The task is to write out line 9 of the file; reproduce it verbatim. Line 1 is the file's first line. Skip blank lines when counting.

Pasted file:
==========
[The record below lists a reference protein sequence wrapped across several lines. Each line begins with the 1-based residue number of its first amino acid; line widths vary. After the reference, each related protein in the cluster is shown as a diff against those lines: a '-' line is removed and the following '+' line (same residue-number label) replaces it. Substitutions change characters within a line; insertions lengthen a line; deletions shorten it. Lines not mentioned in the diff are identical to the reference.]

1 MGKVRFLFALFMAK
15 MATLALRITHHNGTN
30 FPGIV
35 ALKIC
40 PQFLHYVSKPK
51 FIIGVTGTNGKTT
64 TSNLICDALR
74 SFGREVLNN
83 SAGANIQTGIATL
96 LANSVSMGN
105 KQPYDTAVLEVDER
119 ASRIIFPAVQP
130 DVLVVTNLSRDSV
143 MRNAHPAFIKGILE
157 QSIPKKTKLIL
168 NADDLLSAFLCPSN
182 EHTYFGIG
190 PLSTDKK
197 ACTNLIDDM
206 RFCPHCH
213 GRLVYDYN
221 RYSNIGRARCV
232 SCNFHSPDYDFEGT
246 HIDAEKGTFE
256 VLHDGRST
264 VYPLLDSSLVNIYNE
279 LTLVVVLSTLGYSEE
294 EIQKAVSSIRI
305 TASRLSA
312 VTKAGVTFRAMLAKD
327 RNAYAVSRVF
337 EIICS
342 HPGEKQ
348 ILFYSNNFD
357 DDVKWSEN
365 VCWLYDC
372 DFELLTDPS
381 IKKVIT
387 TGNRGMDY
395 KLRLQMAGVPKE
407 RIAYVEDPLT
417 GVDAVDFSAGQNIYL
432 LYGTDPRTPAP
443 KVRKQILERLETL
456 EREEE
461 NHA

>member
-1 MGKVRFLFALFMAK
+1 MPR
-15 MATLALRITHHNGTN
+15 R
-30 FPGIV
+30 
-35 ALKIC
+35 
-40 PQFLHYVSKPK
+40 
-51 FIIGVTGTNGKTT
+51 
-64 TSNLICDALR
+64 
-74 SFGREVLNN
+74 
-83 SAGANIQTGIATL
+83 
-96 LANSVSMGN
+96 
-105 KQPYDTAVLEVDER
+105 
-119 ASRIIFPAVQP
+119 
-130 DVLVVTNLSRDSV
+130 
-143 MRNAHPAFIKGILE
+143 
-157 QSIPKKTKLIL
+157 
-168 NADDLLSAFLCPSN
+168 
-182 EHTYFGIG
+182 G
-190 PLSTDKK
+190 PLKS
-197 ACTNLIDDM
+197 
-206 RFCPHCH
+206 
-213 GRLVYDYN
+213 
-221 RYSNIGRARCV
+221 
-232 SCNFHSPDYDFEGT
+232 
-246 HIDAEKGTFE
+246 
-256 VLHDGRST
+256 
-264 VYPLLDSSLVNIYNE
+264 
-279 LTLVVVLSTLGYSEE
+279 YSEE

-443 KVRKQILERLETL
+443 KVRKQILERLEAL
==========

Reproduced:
74 SFGREVLNN